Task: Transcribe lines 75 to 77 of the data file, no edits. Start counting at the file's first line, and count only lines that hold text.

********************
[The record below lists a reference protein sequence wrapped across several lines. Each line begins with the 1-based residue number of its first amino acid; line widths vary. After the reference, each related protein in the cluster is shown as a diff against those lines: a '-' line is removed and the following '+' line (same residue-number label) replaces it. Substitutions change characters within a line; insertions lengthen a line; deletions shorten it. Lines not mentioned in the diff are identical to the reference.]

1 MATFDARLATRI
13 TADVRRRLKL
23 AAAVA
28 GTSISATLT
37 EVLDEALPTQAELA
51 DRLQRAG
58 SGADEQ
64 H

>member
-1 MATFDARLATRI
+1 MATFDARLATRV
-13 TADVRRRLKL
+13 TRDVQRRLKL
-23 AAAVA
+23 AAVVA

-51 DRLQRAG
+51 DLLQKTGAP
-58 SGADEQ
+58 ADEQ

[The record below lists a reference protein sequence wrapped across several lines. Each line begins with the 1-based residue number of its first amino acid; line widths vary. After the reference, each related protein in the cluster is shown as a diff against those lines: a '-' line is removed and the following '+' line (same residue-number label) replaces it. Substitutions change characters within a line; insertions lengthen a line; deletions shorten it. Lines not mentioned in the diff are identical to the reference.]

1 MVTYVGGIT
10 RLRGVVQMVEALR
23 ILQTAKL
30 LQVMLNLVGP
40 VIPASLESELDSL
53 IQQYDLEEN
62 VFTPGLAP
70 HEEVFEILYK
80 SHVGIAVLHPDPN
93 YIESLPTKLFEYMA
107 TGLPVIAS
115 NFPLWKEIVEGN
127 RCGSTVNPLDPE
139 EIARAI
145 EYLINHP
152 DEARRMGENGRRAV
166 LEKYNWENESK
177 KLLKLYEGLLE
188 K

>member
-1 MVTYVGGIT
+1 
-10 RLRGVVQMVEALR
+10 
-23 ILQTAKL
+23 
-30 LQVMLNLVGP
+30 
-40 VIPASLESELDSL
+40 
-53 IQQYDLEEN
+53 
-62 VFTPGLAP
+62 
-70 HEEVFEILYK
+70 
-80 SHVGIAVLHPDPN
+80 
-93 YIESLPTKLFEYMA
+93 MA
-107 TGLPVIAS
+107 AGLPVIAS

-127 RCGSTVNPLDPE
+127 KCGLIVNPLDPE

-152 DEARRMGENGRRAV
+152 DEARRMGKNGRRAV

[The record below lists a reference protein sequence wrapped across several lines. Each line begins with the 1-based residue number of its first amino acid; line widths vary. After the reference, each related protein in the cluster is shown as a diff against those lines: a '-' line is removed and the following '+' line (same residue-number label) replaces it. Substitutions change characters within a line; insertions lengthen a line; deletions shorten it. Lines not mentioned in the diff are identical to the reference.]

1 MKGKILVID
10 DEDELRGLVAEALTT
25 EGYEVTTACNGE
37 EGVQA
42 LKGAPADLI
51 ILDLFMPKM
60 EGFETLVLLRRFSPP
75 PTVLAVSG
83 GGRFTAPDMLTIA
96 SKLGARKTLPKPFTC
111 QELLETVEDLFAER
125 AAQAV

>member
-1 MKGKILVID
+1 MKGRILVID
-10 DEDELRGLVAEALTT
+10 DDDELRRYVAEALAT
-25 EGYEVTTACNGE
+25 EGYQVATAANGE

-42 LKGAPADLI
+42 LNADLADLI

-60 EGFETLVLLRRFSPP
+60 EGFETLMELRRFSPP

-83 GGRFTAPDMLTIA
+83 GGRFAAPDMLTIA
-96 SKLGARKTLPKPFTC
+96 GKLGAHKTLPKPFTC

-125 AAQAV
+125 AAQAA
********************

60 EGFETLVLLRRFSPP
75 PTVLAVSG
83 GGRFTAPDMLTIA